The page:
January 2007


           The status of China as the world’s new commercial giant would have been impossible without
the investments of the Chinese Diaspora in South East Asia. Even today, with their role as bridges to the
outside world rather then as investors, these Chinese minorities abroad constitute a formidable fifth
column for Peking.


           Over a relatively short period the main wealth of South East Asia has become concentrated in the
hands of the ethnic Chinese. Their fortunes peaked during the golden years of the Asian boom. Frugal,
skilled and laborious the Chinese in the Nanyang (Southern Ocean) took advantage of an unprecedented
era in Asia's history, a boom in the 1990s that was mainly of their making.

        The most significant achievement of the Nanyang Diaspora, one that will haunt history, has been the
financing of China's economic miracle.

        Peking's startling economic evolution, a phenomenon that superseded all predictions and remains
unrivalled in human history, was only possible thanks to the vast influx of money from the Overseas
Chinese in South East Asia.

        The wealth of the Diaspora - and not the comparatively paltry funds from the USA, Japan or Western
Europe - became the real locomotive for Deng Xiaoping's vision of China as the leader on the world stage.
Like most Chinese he saw such a role consistent with the size of China's population and the past
achievements of the Chinese people. Deng's Great Leap into what he called "Socialism with Chinese
Characteristics" unleashed the commercial energy of his people, an energy that had been anesthetized by
Maoist dogma.

      Unfortunately the Great Leap into western style capitalism has also created a sense of nationalism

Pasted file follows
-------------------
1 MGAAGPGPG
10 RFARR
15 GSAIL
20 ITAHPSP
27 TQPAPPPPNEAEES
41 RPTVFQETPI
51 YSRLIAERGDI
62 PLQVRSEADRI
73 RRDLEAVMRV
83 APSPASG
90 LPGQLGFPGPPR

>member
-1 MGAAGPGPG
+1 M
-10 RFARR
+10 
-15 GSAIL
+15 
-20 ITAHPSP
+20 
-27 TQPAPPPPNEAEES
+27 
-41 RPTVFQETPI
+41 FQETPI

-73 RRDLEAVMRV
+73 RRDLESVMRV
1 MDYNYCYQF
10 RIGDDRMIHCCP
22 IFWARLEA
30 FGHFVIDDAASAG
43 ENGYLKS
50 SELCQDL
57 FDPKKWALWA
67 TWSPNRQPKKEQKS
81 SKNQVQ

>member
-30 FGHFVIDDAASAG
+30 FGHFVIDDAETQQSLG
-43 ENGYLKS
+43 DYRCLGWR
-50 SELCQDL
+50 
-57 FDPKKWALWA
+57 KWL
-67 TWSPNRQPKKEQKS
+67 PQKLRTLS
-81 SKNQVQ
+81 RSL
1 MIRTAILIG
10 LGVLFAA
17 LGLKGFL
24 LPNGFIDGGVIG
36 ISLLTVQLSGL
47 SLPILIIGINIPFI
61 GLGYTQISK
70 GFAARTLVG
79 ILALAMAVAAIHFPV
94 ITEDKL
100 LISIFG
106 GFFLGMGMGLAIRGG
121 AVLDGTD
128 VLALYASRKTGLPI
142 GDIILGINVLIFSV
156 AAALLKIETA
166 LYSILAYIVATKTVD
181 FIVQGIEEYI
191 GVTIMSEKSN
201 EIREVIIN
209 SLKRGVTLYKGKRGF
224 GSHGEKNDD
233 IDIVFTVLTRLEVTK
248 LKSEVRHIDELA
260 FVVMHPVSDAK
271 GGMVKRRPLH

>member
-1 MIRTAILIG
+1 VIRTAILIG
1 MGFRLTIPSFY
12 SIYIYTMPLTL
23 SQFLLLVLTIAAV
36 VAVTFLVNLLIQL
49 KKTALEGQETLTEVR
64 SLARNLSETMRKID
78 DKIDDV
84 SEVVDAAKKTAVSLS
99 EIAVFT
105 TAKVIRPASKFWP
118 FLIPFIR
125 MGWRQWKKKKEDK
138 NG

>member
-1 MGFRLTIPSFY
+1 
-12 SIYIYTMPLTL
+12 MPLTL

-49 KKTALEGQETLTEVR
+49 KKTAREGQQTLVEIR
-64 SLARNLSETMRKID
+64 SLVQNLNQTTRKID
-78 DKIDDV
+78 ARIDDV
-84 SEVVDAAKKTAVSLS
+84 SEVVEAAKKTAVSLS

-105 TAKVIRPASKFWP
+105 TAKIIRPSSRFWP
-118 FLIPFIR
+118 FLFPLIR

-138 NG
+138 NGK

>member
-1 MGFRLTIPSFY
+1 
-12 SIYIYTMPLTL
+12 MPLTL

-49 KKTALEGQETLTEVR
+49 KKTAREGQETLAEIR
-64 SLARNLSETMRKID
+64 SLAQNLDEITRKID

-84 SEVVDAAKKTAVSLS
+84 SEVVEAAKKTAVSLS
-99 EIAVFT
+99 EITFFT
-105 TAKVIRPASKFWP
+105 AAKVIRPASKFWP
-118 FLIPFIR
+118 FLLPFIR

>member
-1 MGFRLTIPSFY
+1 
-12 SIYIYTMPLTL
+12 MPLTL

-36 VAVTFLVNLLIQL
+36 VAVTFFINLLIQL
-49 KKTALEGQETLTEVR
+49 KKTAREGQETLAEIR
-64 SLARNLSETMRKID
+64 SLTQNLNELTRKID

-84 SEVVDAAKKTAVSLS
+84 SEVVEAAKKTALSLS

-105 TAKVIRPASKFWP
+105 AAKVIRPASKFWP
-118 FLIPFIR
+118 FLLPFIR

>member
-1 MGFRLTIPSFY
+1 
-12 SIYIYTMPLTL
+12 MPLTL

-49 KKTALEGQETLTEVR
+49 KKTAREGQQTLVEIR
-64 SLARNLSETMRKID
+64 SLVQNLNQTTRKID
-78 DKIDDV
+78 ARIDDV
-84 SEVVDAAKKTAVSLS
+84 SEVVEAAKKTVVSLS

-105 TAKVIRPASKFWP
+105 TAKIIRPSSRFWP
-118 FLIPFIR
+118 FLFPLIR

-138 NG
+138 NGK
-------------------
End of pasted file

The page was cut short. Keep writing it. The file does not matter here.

reinforced by the clout of an Armed Forces modernized by the same method. Today China feeds its
people on a dangerous dish of destiny, a fare that more than once inflamed global conflicts in the past.

     In this power game of the Oriental Giant the Overseas Chinese have played a key role as financiers
and as a bridge to the outside world.

     The Diaspora is by no means a homogeneous society. Its members came from different parts of China
and their loyalties remain first to their families, then to their clans and villages and only finally to their
Chineseness. Over the last decade however their commercial networks have linked South East Asian
nations with an invisible ring of economic interests forged by merchants who live in different parts of the
Diaspora but collaborate like secret societies or commercial Mafias.
     The lock and key on this ring is China.

     Despite its occasional saber rattling Peking does not have to conquer its Asian neighbors by military
force. The Overseas Chinese have already commercially colonized virtually all of these neighbors. In fact
the Bamboo Network, perhaps the world's most formidable commercial Mafia, easily exceeds the assets
and commercial activities of the Jewish Diaspora.

    An Australian Government study in the late 1990s found the Chinese in South East Asia generated a
GNP two thirds that of mainland China while Hong Kong, Taiwan and Singapore have combined foreign
reserves larger than the United States or Japan and almost equal to that of 1.2 billion Chinese.

    The 56 million Chinese in South East Asia - 9 per cent of the region's population - have estimated
assets of $2,000 billion. The Asian economic meltdown has hardly affected the wealthiest of the taipans.
Before the boom went bust they had moved the bulk of their assets out of the region, mainly to the United